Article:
Nachum Kaplan
Moral Clarity: Truths and Politics and Culture

Recognition of a Palestine state should be treated as nonsense

NEW YORK, NEW YORK - MAY 13: Members of the United Nations Security Council listen as Russian permanent Ambassador to the United Nations Vassily Nebenzia speaks during a meeting on the war in Gaza at the United Nations headquarters May 13, 2024 in New York City. The Security Council held a meeting on the ongoing war in Gaza days after the UN General Assembly passed a resolution with 143 yes votes, with nine countries voting no including the United States and Israel, and 25 countries abstaining, endorsing that Palestine become a full UN member and urging the Security Council to admit Palestine as a member. According to the Palestinian Ministry of Health, over 35,000 Palestinians have been killed and over 78,000 wounded in Israeli attacks on Gaza since the October 7 terror attacks by Hamas on Israel that resulted in the deaths of more than 1,160 people.  (Photo by Michael M. Santiago/Getty Images)
United Nations resolutions have nothing to do with reality on the ground.

Ireland, Spain, and Norway recognizing a Palestinian state changes nothing. It is performative nonsense. The international media should be reporting it as such.

Headlines screaming that the European trio will recognize a Palestinian state make it look like something significant has happened. It has not. Some 144 of 193 members of the United Nations already recognize a Palestinian state. Three more doing so makes no difference.

Israel should stop its own performative dance of withdrawing ambassadors to these nations. It just adds weight to the illusion that it means anything.

The international’s media reporting of this story shows they have abandoned any pretense of reporting news and its consequences objectively, and that they think their job is to ratchet up pressure on Israel, stoking anti-Semitism with every word.

Here is what proper journalists should be asking the foreign ministers of these countries and the bureaucrats at the feckless United Nations. If Ireland, Spain, Norway, and others truly consider Palestine a state, then:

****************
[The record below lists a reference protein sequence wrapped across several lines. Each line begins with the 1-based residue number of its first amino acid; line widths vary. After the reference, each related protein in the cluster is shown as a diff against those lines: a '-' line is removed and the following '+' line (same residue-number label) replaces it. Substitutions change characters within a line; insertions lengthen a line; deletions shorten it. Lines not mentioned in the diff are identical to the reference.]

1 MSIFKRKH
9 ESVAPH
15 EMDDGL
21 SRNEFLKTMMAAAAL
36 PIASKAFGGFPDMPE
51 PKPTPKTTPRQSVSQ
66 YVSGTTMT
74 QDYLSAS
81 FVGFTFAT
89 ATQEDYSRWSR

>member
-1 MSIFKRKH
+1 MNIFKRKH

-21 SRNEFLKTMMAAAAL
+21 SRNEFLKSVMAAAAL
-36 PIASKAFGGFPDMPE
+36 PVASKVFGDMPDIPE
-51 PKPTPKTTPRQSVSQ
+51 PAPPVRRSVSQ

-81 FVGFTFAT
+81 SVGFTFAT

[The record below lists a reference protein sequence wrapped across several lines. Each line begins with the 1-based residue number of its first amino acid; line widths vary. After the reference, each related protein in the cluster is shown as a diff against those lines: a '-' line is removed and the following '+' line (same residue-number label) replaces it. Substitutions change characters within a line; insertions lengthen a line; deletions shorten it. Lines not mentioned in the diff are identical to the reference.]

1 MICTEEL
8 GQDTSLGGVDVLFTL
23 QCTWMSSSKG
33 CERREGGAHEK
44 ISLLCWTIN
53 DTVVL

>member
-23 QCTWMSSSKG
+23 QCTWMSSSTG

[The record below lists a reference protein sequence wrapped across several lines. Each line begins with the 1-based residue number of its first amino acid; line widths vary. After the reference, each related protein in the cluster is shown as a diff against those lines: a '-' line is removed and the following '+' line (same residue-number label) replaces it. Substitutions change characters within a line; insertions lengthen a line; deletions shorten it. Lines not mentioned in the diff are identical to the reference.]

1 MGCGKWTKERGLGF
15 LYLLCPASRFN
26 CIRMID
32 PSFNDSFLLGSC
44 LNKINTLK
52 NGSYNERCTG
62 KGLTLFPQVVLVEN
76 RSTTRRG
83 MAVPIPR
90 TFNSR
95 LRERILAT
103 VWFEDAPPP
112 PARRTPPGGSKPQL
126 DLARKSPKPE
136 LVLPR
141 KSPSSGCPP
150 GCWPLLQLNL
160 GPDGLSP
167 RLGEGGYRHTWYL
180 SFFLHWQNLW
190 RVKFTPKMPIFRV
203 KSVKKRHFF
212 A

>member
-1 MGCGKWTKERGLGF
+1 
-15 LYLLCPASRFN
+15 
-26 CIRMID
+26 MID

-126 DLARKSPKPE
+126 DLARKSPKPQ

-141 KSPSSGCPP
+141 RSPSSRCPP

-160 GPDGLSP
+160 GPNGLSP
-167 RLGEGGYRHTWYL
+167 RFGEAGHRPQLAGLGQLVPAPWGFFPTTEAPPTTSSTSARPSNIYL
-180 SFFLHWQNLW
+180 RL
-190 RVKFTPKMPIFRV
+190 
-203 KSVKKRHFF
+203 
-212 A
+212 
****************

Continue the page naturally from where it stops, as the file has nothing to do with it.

• Is Israel within its rights to close its borders fully to Gaza forever? Every state has the right to secure its borders. If Palestine is a state, then Israel should face no complaints for doing that. Israel has closed borders with Syria and Lebanon, and the world accepts that.
  • Is Israel within its rights to expand its security wall in Judea and Samaria (the West Bank) into a full-blown border and stop Palestinians from working in Israel? If not, then why not? Can every state not decide who can and cannot enter its country to work from abroad?
  • If Palestine is a state, it means that Palestinians are citizens and no longer refugees. Will the United Nations Relief and Work Agency (UNRWA) be defunded and closed? It is, after all, a refugee agency.
  • Does it mean no Palestinian has a right of return to anywhere in Israel? Surely, a citizen of Palestine does not have any right of return to Israel, a country in which they have never lived nor held citizenship.

I am not being factious. These are the legal consequences that would flow from Palestine being a state. These questions should be asked and answered.

The international media’s failure to ask these questions shows they have no interest in genuinely holding all parties to account, only in pressuring Israel.

The leaders of countries that recognize a Palestinian state will not answer these questions or address these issues, either. They know their unwillingness to treat Palestine as a real state – with all the consequences that follow – demonstrates that it is not a state.

It is part of the international community’s profoundly colonialist and undemocratic efforts to impose a two-state solution that neither Palestinians nor Israelis want. Polling from the Palestinian Center for Policy and Survey Research shows that 64 percent of Palestinians oppose it, while a Pew Research Center survey shows that only 35 percent of Israelis think it can work peacefully.

It is performative posturing for domestic political consumption, and to tap into the widespread anti-Israel and anti-Jewish sentiments in their electorates.

Beyond the moral obscenity of rewarding terrorism – something Ireland and Spain should be extremely careful about given their own histories with terror – it is highly revealing that the more Jews the Palestinians murder, the more the world unites against the Jewish state.

This is Europe, however, so these attitudes are to be fully expected.

About the Author
Nachum Kaplan has 30 years international experience as a journalist, commentator, speaker, and C-suite media strategist to Fortune 500 companies. He has held senior positions and help set the strategic direction in some of the world's leading newsrooms, including Reuters and International Financing Review. He has worked in Australia, Indonesia, the UK, Singapore, and traveled extensively across the US, Europe, and Middle East, for his work. He holds a B.A. in Politics and Indonesian from Monash University. He writes about the nexus between media and politics in his Moral Clarity Newsletter at
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